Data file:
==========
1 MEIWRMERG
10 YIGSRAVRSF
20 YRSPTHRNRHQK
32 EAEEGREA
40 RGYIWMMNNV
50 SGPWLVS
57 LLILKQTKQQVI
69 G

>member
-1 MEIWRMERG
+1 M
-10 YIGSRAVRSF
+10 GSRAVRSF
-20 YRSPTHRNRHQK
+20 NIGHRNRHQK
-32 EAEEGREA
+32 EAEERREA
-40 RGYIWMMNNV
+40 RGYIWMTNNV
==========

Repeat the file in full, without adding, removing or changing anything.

1 MEIWRMERG
10 YIGSRAVRSF
20 YRSPTHRNRHQK
32 EAEEGREA
40 RGYIWMMNNV
50 SGPWLVS
57 LLILKQTKQQVI
69 G

>member
-1 MEIWRMERG
+1 M
-10 YIGSRAVRSF
+10 GSRAVRSF
-20 YRSPTHRNRHQK
+20 NIGHRNRHQK
-32 EAEEGREA
+32 EAEERREA
-40 RGYIWMMNNV
+40 RGYIWMTNNV